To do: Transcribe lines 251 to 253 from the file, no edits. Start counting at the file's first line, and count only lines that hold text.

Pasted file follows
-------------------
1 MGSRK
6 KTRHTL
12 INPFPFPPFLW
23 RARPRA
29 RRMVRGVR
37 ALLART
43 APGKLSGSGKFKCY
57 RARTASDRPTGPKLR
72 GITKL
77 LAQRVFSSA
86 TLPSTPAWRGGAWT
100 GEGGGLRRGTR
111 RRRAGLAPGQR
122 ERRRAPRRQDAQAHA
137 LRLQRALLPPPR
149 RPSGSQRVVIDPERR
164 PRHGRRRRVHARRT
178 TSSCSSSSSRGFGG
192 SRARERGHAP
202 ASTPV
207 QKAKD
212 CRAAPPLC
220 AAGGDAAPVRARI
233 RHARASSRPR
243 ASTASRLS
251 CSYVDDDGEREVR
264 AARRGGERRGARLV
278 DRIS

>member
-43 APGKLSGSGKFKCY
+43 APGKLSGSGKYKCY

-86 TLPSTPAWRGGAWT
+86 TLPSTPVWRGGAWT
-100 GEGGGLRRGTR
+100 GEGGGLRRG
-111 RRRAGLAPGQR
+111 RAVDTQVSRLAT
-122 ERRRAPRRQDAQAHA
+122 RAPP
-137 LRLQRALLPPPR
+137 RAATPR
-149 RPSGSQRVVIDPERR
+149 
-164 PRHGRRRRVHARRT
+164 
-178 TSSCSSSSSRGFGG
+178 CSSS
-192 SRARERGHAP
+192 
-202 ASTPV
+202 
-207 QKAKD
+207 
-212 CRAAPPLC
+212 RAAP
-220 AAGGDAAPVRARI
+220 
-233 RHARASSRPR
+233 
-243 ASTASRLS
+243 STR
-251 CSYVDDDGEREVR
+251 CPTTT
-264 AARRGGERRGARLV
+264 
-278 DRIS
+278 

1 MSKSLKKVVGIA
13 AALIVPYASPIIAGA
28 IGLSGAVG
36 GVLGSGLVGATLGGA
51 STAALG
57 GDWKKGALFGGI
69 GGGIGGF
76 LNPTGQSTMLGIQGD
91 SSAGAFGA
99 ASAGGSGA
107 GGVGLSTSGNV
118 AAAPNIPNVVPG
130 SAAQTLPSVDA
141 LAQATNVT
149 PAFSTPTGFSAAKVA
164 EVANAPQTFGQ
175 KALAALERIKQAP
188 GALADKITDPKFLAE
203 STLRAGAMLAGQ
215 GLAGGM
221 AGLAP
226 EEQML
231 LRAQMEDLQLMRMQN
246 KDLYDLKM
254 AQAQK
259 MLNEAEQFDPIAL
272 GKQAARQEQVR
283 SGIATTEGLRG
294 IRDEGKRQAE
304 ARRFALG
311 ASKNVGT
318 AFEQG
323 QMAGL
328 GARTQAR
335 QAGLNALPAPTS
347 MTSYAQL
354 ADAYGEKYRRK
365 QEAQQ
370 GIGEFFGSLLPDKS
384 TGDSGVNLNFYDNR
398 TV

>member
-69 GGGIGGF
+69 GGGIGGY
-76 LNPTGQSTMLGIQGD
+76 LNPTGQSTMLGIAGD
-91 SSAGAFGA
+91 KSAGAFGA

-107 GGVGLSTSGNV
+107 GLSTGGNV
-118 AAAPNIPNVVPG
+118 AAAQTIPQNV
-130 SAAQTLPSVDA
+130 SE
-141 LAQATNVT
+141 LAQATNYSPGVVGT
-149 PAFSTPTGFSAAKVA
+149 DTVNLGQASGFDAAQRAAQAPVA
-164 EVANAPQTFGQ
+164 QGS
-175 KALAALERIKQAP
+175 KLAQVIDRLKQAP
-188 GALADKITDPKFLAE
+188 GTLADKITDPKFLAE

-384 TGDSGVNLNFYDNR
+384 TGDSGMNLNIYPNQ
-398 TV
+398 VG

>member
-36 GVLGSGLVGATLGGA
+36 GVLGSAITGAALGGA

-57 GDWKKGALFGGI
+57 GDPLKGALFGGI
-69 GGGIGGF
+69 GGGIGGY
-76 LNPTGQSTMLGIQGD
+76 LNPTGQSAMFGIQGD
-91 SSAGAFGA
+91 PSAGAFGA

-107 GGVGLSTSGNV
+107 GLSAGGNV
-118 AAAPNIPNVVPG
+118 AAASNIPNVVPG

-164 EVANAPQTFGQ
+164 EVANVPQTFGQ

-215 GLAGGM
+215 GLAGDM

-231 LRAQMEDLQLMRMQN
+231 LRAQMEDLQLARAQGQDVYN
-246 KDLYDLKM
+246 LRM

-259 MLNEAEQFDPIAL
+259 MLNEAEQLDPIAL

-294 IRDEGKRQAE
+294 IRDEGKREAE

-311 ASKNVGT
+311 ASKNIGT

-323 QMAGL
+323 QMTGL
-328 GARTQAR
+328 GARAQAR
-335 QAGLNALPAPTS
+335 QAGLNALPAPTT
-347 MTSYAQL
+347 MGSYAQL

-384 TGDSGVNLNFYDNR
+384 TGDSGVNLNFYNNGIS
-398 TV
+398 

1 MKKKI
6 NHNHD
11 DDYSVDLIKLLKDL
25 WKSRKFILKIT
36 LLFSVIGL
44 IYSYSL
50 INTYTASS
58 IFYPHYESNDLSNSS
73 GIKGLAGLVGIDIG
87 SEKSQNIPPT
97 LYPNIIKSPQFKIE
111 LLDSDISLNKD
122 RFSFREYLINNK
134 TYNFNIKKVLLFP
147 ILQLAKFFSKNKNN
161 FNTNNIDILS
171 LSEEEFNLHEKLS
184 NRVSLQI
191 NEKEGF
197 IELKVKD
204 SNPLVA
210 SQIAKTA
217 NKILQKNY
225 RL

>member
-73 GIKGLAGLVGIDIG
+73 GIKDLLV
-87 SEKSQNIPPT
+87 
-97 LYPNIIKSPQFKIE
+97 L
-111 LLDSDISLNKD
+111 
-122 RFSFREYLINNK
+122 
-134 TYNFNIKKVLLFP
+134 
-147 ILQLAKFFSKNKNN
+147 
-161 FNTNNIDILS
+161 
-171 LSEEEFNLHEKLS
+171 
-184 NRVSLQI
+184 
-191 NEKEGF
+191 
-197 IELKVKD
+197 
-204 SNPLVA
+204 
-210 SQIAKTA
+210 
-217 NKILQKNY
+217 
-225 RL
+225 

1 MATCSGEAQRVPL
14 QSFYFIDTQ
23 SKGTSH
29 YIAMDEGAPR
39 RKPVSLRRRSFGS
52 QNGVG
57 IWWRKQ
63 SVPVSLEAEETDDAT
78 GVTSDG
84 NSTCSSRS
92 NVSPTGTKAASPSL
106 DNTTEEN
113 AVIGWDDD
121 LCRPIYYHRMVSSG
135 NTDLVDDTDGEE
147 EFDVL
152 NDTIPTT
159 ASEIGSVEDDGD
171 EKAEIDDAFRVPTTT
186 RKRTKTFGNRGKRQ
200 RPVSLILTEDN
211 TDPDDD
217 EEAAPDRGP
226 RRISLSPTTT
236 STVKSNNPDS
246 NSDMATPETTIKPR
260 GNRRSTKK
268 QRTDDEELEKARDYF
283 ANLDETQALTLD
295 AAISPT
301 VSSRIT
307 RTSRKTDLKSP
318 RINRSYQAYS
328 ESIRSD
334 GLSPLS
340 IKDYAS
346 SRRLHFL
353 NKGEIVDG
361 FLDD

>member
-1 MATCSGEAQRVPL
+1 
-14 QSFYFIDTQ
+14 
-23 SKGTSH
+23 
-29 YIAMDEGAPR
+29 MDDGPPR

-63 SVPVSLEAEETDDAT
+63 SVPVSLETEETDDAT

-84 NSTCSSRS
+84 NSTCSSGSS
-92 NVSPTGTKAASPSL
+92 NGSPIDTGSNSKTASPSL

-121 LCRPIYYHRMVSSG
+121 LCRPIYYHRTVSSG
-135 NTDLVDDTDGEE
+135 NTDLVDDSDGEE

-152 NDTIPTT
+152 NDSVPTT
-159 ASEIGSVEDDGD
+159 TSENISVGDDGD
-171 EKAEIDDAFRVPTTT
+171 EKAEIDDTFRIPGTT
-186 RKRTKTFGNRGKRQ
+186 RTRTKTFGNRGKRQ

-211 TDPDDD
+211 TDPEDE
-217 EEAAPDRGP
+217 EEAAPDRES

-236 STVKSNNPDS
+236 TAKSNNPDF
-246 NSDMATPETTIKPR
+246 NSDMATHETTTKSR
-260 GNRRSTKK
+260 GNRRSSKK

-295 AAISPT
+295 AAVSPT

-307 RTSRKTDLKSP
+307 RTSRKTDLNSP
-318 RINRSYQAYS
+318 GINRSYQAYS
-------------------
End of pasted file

159 ASEIGSVEDDGD
171 EKAEIDDAFRVPTTT
186 RKRTKTFGNRGKRQ